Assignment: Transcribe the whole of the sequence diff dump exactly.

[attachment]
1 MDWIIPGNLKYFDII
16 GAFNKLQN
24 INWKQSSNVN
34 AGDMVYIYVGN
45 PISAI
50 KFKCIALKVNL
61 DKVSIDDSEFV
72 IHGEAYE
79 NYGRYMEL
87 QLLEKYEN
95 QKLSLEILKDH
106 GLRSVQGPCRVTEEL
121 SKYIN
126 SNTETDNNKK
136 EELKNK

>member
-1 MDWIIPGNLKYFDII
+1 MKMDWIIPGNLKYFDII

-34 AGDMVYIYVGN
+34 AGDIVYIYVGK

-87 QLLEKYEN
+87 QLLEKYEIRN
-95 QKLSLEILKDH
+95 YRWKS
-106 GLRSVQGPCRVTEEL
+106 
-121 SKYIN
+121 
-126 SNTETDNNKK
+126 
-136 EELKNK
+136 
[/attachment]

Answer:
1 MDWIIPGNLKYFDII
16 GAFNKLQN
24 INWKQSSNVN
34 AGDMVYIYVGN
45 PISAI
50 KFKCIALKVNL
61 DKVSIDDSEFV
72 IHGEAYE
79 NYGRYMEL
87 QLLEKYEN
95 QKLSLEILKDH
106 GLRSVQGPCRVTEEL
121 SKYIN
126 SNTETDNNKK
136 EELKNK

>member
-1 MDWIIPGNLKYFDII
+1 MKMDWIIPGNLKYFDII

-34 AGDMVYIYVGN
+34 AGDIVYIYVGK

-87 QLLEKYEN
+87 QLLEKYEIRN
-95 QKLSLEILKDH
+95 YRWKS
-106 GLRSVQGPCRVTEEL
+106 
-121 SKYIN
+121 
-126 SNTETDNNKK
+126 
-136 EELKNK
+136 